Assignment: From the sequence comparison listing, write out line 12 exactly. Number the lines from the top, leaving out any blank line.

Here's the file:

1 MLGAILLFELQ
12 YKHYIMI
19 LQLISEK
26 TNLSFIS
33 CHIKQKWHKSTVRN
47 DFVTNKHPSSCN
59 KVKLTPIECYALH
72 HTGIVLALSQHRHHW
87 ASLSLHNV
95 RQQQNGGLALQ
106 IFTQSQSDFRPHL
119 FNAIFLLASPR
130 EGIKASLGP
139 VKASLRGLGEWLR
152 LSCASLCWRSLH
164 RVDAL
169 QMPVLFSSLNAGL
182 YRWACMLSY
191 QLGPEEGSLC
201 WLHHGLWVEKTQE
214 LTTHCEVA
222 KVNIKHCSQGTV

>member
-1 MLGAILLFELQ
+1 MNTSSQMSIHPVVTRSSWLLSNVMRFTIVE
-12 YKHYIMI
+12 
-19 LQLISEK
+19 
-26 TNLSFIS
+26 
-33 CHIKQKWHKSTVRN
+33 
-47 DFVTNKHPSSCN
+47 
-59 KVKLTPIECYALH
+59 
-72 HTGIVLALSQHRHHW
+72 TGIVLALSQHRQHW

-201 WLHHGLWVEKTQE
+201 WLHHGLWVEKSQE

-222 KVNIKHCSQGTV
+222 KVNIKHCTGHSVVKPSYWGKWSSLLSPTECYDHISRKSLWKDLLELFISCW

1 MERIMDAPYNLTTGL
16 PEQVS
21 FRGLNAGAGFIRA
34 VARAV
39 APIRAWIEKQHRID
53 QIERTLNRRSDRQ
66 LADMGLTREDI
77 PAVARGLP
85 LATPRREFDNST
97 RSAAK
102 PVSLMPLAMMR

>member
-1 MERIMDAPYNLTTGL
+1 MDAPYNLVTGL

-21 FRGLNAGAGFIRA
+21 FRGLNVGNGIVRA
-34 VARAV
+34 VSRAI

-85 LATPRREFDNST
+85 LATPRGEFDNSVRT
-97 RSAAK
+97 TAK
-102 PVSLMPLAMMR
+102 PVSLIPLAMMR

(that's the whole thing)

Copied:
119 FNAIFLLASPR